If Relative Offset is turned on, you can make as many paint strokes as you like to clone an area of paint, because the motion you make with the cursor is mirrored by the Source Point even when you are not actually painting:
Stroke 1 replicates part of the source area.
In this case the clone source is at the top left, and a single stroke has been made to clone part of the watercolor dots at the bottom right.
Stroke 2 starts in a different spot but replicates the correct part of the source area relative to the motion of the cursor.
So the second stroke continues to recreate the watercolor dots in the bottom right corner.
If Relative Offset is turned off, you must replicate the entire area of paint that you want to clone in a single stroke because the Source Point will reset every time a stroke ends.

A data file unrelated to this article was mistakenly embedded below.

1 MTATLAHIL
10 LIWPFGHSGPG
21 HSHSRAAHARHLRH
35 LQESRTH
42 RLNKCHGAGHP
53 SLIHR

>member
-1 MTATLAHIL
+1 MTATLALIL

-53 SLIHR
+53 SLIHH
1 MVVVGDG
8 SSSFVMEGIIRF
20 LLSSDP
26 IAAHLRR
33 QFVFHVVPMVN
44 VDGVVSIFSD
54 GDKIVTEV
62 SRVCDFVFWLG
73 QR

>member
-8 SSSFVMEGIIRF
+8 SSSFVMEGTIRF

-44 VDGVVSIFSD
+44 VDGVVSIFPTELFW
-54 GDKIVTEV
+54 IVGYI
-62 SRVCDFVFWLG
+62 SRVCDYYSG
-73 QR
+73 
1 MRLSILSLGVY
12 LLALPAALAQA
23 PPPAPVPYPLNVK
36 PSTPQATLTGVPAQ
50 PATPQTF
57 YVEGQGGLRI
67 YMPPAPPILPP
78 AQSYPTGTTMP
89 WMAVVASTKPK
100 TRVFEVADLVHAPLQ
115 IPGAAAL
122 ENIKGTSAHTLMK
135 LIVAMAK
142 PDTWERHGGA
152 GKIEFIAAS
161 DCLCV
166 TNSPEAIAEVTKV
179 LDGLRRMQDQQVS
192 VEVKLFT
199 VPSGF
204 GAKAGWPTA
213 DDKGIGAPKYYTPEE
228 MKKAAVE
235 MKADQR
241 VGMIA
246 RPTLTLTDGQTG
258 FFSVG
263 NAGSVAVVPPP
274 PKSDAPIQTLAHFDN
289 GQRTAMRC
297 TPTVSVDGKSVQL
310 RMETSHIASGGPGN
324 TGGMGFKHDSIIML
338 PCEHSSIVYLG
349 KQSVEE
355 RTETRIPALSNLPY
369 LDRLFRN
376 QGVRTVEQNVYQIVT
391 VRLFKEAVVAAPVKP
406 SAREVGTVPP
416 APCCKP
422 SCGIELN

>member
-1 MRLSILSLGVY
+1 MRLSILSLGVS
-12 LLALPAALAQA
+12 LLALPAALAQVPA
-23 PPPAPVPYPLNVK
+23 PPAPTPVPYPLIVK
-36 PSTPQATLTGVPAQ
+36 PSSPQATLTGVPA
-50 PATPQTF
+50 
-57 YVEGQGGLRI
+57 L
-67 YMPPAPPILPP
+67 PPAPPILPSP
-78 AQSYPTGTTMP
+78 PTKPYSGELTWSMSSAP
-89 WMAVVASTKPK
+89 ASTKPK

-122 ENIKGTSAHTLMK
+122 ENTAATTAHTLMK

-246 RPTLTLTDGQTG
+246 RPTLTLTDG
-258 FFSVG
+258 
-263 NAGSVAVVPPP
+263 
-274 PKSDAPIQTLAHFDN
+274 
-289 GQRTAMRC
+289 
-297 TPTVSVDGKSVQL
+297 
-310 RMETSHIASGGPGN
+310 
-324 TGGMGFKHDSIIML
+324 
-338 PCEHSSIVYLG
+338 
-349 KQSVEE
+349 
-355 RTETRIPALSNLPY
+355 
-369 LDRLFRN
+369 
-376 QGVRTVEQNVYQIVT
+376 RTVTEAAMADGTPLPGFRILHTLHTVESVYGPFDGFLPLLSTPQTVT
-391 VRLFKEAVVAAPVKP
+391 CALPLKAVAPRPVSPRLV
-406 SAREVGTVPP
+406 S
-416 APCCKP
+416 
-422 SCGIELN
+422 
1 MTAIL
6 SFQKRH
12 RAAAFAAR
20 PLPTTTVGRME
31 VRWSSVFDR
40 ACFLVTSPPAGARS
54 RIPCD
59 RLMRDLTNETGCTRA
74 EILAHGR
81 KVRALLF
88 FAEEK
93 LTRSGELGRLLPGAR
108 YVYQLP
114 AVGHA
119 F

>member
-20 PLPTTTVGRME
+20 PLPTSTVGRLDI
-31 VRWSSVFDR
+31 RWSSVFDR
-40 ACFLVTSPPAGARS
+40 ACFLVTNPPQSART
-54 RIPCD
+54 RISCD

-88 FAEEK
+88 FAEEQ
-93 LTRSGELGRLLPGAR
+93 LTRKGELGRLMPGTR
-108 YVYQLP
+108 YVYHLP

Stroke 1 replicates part of the source area.
This looks the same as a Relative stroke because the Relative Offset toggle is only relevant between strokes, the tool behaves the same way during a single stroke regardless of the Relative value.
Stroke 2 clones form the same source as stroke 1 even though my cursor is in a different position, so the Source Point is not in the same position relative to the cursor and I cannot complete replication of the source.
Instead, the watercolor dots are repeated again at the new stroke point.
This can be useful if you want to create multiple clones of a smaller object.
Stroke 1 replicates the entire object you want to clone.
Remember that you need to make sure that you complete the clone in a single stroke.
Stroke 2 resets the Source Point to the original spot and you can just paint a new stroke to replicate the entire object again.
You can repeat this as often as you like.